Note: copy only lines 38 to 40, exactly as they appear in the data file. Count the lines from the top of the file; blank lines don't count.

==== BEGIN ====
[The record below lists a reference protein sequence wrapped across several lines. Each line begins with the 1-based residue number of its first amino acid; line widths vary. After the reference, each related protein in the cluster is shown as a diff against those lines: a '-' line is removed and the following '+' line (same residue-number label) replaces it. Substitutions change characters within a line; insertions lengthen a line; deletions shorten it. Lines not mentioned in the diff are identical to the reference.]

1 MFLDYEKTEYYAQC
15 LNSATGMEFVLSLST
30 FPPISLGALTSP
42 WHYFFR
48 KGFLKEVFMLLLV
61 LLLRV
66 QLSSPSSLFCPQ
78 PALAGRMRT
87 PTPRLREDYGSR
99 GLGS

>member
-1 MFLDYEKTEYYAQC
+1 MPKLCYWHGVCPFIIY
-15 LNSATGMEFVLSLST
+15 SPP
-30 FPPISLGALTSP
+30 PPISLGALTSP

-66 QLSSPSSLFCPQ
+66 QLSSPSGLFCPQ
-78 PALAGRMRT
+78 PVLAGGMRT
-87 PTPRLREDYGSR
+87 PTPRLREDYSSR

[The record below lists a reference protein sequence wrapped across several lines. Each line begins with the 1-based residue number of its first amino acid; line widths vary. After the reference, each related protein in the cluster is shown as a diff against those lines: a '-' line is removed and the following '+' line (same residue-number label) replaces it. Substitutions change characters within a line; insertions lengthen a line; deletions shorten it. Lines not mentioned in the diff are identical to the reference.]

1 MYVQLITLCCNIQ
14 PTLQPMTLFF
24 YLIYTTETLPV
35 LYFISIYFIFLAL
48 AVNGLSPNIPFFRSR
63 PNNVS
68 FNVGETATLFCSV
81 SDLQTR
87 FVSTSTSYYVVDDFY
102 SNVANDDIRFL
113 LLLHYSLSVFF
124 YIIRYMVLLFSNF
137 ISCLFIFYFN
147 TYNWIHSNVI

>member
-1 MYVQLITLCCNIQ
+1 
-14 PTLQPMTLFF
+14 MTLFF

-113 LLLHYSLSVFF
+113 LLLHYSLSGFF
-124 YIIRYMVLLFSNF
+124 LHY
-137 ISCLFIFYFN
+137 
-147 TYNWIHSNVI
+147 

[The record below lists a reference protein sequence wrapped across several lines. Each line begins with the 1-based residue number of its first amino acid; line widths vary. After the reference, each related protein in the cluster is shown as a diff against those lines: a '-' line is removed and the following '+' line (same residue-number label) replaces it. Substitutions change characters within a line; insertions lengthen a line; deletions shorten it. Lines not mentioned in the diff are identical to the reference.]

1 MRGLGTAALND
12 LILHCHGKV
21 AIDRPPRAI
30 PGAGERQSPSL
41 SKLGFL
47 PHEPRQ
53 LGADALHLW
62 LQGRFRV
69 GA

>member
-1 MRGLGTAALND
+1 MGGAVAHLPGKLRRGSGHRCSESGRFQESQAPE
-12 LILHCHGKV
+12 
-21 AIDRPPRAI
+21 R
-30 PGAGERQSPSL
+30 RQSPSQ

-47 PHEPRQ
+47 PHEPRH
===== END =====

137 ISCLFIFYFN
147 TYNWIHSNVI

>member